119

A Qualitative Investigation of Principals' Experiences with and Interventions Provided to Gifted Students who have Dropped Out or are At Risk of Dropping Out

Williams, Monica Lynn 30 April 2021 (has links)
This qualitative study investigated principals' experiences with gifted students who have dropped out of school or are at risk of dropping out of school. The research was guided by the following research questions, 1.) What do high school principals indicate are their experiences with gifted dropouts? 2.) What interventions or supports do high school principals indicate were offered to gifted dropouts? and 3.) What interventions or supports do high school principals indicate are being provided to gifted students at-risk of dropping out? The researcher sought to answer these questions by administering a qualitative survey to high schools' principals in southeastern Virginia. The survey was administered via Qualtrics utilizing the Qualitative Survey Questionnaire designed by the researcher. Responses were coded by the researcher and organized by themes. The information derived from this study may assist administrators in identifying the efforts of building leaders to support gifted students who have dropped out or are at risk of dropping out and how to support gifted students before they reach the point of dropping out. The findings of the study indicate that principals have varying experiences with gifted students who have dropped out and gifted students at risk of dropping out. Principals identified academic and non-academic interventions. Principals identified building-level, school division-level, and community-based staff as providing interventions to those students. / Doctor of Education / The purpose of this study was to examine principals' experiences with, and the interventions and supports they provided to gifted students who have either dropped out of school or are at risk of dropping out by answering the following research questions: 1.) What do high school principals indicate are their experiences with gifted dropouts? 2.) What interventions or supports do high school principals indicate were offered to gifted dropouts? and 3.) What interventions or supports do high school principals indicate are being provided to gifted students at-risk of dropping out? To answer these questions, 43 high school principals in southeastern Virginia school divisions were invited to respond to an online survey. The survey was designed by the researcher and consisted of 4 open-ended questions. A total of 17 principals responded to the survey. The findings of the study indicate that principals have varying experiences with gifted students who have dropped out and gifted students at risk of dropping out. Principals identified academic and non-academic interventions. Principals identified building-level, school division-level, and community-based staff as providing interventions to those students.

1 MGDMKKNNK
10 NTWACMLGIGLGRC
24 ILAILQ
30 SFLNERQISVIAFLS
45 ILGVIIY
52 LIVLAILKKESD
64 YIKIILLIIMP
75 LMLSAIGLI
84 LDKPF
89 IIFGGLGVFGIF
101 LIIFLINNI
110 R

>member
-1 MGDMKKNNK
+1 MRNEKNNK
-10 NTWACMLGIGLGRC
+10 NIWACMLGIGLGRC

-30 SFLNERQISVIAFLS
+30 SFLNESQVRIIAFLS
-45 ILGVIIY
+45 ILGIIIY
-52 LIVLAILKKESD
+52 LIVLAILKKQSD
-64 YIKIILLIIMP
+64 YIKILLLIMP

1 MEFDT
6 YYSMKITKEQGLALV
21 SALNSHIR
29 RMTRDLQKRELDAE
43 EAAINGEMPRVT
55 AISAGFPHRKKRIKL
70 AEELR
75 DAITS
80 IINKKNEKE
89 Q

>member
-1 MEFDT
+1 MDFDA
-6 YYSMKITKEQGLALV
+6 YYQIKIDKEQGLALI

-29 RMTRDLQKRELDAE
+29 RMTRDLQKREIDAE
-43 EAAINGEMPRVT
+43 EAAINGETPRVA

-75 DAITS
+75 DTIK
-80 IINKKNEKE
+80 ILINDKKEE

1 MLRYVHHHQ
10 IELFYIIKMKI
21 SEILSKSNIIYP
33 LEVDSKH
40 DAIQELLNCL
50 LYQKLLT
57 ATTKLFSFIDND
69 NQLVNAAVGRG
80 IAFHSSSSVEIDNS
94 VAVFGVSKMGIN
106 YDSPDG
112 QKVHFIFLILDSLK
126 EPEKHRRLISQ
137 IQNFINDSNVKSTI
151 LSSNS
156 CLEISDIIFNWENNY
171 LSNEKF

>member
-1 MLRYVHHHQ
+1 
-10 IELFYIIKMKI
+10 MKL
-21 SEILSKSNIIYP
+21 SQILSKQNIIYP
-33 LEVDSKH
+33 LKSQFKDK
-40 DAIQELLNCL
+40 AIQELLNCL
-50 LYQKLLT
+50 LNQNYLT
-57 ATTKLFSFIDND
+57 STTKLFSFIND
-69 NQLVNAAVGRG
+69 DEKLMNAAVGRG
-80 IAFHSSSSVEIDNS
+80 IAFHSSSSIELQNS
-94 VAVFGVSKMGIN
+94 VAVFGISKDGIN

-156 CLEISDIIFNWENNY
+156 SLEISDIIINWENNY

120

Michael Walzer on the Moral Legitimacy of States and the Morality of Killing in War

Mueller, Nathan 05 July 2006 (has links)
This thesis is divided into two chapters. In the first chapter, I analyze Michael Walzer's account of the moral legitimacy of states. In the second chapter, I analyze his account of the morality of killing in war. I begin the first chapter by contrasting Walzer's account of state legitimacy and humanitarian intervention with that of David Luban. Next, I develop a Rawlsian account of state legitimacy and humanitarian intervention and argue that this account is more plausible than both Walzer's and Luban's accounts. The second chapter is divided into two parts. In the first part, I argue that Walzer's account of the distinction between combatants and noncombatants is misleading because it gives the impression that all and only infantry soldiers are combatants and that all and only civilians are noncombatants. In the second part of the second chapter, I describe an account of the morality of killing in war developed by Jeff McMahan that is based on an analogy with the morality of killing in domestic society and argue that this account is more plausible than Walzer's account of the morality of killing in war. I also suggest a way that McMahan's account could be improved. / Master of Arts

Page generated in 0.1811 seconds